Dwelling a bit on derivatives in financial markets, popularly known as hedging, use of these financial instruments is common under uncertainty. Hedging includes ranges of derivative instruments (forwards, futures, options, swaps etc) generating windfall gains/losses in volatile markets. While reliance on these instruments adds to the transaction cost of each financial deal, the capital gains/losses on these transactions, in terms of standard convention in national accounts, are treated as transfers, which are not entered into national output calculations. The multiplicity of financial investments as rely on derivatives, while originating from the same base in terms of specific real activities (or ‘underlying'), do not expand the base itself. Instead, these amount to a piling up of claims which are linked to the same set of real assets. Finance in its upswing thus becomes increasingly remote from the real economy; while financial innovations proliferate in the economy, to hedge and insulate financial assets in the presence of uncertainty.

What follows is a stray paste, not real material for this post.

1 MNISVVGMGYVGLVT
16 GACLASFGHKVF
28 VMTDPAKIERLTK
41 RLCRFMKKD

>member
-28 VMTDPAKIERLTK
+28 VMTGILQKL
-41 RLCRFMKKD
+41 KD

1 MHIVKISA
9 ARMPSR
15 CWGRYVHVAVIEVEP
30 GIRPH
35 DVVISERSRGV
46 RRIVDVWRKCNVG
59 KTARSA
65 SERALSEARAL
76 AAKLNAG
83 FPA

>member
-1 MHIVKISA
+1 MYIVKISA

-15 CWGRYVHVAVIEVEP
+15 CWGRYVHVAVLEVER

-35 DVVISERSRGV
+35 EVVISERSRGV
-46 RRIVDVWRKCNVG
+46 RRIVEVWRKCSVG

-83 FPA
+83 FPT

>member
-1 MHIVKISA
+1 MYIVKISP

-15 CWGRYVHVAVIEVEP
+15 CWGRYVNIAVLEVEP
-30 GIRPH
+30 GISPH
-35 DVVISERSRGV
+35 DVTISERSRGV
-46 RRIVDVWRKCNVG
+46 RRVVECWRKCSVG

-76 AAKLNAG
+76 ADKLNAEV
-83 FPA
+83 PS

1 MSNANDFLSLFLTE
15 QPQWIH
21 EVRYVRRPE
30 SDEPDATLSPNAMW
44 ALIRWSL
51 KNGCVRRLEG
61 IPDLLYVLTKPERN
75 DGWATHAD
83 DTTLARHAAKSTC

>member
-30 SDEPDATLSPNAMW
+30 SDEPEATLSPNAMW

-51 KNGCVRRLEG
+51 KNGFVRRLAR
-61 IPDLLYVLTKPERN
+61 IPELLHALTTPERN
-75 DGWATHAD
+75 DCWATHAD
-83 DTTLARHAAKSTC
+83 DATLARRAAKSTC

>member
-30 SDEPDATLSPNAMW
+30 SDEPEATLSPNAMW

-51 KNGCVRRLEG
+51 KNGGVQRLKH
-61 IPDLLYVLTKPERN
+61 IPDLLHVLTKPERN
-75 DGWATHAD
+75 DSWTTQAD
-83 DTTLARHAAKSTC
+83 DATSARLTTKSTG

To understand fully the implications of financial market activities on the real economy, we need to distinguish between the new and old stocks as are transacted in the market. The two can have impacts on the real economy which are very different from each other. This is because while new stocks sold in the primary market generate demand for real investments, the same stocks, when resold in the secondary market do not necessarily contribute to new investments even when these transactions generate buoyancy in these markets by pushing up the prices of stocks. Thus rising profits (capital gains) on old stocks of a firm, as has been empirically observed, do not necessarily signify increased demand and higher prices for the new stocks launched by the same firm. This challenges the argument that a positive change in the Tobinesque q ' in the event of an upswing will also raise the demand for new stocks. As can be witnessed, contrary to what is postulated in the rational expectations approach underlying mainstream theory, capital markets have failed to serve as an informational/signalling agent in the real economy. It is but natural that the capital (financial) market does not necessarily contribute to efficiency in the financial sector or growth in the real economy. Incidentally, it can be pointed out in the above context that uncertainty (and knowledge) are subjective and hence ‘non-ergodic'. Uncertainty is thus not a natural phenomenon which is time invariant. Accordingly it is ontological and is embedded in social reality which, as described by Shackle, is ‘kaleidoscopic' and relates to what Joan Robinson called ‘historic time'. Aspects as these make it rather tenuous that speculation in financial markets would necessarily work in sustaining profits, as is evident with what has been happening in the global economy at the moment.